In the know

INTA Day 4: we go up to Harvard and MIT.

To coincide with the five days of INTA’s 141st Annual Meeting in Boston, we’ve been taking a look back through Boston’s rich history – sporting, commercial and academic – at some of the city’s most iconic brands, inventions and institutions, which have acted as a driving force for IP generation in Massachusetts and beyond. Today we visit the Boston metropolitan area, home to a number of famous universities including Harvard University and the Massachusetts Institute of Technology (MIT). Both Harvard and MIT are located outside the actual city of Boston in neighbouring Cambridge, named after the University of Cambridge in England.

Harvard is the oldest institution of higher learning in the United States, with numerous famous alumni and prestigious prizes to its name, including 158 Nobel laureates. MIT is well-known for its excellence in science, engineering and mathematics; in recent years they have been at the forefront of e.g. computer technology, including artificial intelligence.

In no small part thanks to the presence of these renowned institutions, Boston is a world-class hub of technology and innovation.

Innovative developments quickly lead to the question of how best to protect the intellectual property generated. Technology can often be protected through patents, and much of current R&D is underpinned by the patent system. However, in certain cases secrets can be an attractive alternative, commonly referred to as “trade secrets” or “know-how”. A number of factors need to be considered when deciding whether to pursue patent protection for an innovation, or to keep it as a trade secret.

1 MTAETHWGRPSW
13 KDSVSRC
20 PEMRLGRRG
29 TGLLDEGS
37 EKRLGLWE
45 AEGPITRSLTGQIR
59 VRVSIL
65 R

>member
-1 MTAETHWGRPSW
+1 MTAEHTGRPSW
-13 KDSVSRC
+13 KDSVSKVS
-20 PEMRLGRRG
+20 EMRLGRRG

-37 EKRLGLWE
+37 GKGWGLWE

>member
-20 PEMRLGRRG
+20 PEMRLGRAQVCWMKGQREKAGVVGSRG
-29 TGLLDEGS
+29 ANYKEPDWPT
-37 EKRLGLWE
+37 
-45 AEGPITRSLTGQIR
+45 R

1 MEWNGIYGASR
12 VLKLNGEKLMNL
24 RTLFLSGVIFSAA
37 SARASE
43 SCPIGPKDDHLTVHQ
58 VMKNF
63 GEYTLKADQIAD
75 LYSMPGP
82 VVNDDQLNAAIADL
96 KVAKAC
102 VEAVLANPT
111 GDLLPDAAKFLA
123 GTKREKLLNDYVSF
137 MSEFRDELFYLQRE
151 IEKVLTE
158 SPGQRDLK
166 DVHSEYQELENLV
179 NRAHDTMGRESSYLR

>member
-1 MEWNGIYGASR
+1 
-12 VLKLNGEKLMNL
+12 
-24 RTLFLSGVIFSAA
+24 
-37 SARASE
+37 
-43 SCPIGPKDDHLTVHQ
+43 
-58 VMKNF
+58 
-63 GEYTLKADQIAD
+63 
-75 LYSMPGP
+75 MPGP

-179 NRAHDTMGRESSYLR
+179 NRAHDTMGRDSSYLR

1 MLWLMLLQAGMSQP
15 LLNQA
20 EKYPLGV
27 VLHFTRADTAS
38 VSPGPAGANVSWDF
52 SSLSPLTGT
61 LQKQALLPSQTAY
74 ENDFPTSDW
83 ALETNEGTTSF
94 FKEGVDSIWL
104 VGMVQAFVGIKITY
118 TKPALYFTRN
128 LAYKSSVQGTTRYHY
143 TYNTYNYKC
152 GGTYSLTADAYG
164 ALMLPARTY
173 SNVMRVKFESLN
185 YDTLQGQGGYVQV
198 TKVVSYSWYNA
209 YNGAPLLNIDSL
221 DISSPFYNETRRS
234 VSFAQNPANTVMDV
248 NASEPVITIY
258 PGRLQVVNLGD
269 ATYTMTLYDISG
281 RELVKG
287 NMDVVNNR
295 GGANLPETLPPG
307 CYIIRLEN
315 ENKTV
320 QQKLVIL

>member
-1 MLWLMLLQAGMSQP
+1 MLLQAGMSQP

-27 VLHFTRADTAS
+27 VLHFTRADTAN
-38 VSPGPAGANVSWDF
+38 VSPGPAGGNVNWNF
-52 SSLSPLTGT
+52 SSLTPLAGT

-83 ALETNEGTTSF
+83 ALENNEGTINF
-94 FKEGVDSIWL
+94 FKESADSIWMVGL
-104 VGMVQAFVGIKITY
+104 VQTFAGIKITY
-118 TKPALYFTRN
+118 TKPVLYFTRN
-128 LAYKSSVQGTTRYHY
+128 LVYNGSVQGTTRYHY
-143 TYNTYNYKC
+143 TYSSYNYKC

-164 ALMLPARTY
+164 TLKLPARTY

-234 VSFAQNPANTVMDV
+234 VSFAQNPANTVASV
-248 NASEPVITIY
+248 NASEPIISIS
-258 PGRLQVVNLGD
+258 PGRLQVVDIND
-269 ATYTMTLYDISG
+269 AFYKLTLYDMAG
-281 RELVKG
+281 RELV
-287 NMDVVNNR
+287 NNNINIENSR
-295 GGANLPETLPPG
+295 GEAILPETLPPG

Patent protection can last for 20 years, but it involves disclosing the invention to the world as part of the patent process. In addition, obtaining patent protection involves considerable expense, with an associated risk of rejection of the patent application. However, if successful, a patent can provide very strong protection, including against independent creation by third parties, and once the patent application is filed an information breach is of little consequence.

Trade secrets are a very different model of protection. Importantly, protection as a trade secret can potentially last forever (the well-known example being the recipe for Coca-Cola). There is no need to apply for protection, but it is imperative to manage the relevant information carefully, since trade secrets are extremely vulnerable to an information breach. Trade secrets also do not provide any protection against independent creation by third parties.

Some of the key considerations which should form part of the decision process are as follows.

Would it be possible to tell whether a patent to the technology is being infringed?

Obvious as it may sound, a patent is only useful if it is actually possible to tell whether someone has infringed it. In some areas of technology this is very straightforward, in others it can be a much trickier issue. Consider what would need to be done in order to prove that infringement has occurred. For example, if the patent covers a process for making a product, would it be possible to prove that a competitor’s product was made via the process, or would access to their process be required?